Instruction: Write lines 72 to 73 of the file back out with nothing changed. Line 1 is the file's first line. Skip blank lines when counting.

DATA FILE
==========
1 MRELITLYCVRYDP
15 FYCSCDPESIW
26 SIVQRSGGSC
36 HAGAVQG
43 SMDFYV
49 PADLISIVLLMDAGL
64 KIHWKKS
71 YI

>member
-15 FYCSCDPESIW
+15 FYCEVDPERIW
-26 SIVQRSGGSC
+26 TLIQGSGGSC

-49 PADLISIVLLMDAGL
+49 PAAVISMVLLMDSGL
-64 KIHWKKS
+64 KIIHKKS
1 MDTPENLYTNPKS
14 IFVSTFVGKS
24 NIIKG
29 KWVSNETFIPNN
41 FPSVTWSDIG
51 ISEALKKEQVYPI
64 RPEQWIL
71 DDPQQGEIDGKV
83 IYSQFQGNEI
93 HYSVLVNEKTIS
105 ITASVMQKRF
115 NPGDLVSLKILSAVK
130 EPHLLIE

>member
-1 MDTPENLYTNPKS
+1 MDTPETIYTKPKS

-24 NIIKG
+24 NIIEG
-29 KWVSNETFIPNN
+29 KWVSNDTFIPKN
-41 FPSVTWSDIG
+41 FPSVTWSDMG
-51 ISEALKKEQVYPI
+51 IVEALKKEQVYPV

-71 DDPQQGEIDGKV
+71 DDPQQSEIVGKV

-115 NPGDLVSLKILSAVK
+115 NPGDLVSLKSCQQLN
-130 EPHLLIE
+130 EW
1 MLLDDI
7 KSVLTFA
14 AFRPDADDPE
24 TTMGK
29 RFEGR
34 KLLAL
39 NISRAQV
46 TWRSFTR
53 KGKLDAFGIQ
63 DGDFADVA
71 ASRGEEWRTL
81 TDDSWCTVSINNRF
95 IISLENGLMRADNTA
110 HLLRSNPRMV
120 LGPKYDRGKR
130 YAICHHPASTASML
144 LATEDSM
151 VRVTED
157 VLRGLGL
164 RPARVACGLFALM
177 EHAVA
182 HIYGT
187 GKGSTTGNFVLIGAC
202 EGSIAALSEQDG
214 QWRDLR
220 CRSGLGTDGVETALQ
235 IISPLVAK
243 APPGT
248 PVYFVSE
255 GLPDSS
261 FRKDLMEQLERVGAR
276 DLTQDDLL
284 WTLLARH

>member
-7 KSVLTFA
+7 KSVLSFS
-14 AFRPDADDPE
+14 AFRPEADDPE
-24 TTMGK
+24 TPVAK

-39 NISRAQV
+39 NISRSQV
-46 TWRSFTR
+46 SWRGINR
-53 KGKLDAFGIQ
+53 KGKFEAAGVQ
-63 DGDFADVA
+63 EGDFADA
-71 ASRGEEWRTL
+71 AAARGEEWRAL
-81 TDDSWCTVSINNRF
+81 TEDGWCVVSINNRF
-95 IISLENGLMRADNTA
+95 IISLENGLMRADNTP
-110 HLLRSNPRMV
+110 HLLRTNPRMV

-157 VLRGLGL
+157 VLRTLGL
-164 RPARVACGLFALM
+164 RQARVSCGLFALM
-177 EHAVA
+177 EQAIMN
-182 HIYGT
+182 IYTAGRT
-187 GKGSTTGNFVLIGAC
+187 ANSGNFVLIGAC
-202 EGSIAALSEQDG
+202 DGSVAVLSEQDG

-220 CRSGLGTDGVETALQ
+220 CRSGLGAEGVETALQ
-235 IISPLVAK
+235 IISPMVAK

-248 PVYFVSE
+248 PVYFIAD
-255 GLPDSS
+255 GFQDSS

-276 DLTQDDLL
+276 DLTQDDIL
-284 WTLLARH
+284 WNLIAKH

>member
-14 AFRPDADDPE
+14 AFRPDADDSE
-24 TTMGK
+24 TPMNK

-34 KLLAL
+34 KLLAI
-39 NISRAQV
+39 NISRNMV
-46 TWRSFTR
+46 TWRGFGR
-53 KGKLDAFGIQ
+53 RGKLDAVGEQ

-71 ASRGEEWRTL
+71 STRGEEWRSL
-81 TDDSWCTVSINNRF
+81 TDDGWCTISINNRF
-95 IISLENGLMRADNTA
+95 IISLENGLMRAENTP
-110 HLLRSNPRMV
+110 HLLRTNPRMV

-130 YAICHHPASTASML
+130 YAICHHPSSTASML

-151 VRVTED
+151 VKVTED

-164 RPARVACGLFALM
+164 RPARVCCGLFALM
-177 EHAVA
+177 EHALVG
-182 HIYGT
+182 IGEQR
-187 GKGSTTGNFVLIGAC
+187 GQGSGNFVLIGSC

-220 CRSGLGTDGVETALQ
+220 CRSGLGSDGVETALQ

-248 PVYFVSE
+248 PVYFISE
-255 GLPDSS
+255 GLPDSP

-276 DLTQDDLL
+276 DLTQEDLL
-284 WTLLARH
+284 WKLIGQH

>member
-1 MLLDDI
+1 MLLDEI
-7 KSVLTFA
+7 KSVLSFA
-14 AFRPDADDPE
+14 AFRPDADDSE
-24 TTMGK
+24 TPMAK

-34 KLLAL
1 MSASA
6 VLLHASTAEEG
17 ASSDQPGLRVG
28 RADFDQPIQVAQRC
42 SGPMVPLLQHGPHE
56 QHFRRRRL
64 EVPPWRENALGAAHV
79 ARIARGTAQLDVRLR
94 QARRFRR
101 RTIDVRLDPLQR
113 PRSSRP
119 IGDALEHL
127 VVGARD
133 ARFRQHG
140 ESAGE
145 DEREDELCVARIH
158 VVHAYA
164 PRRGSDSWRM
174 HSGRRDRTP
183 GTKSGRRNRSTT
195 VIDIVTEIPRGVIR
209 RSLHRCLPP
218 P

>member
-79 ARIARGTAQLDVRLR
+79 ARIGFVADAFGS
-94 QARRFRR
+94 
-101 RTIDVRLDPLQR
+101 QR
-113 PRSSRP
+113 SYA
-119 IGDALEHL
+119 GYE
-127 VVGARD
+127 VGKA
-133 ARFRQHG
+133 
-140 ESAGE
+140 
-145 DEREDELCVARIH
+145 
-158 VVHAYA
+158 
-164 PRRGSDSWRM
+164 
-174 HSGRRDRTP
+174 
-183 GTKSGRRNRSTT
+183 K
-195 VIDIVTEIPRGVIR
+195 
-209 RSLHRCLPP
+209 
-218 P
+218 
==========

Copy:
214 QWRDLR
220 CRSGLGTDGVETALQ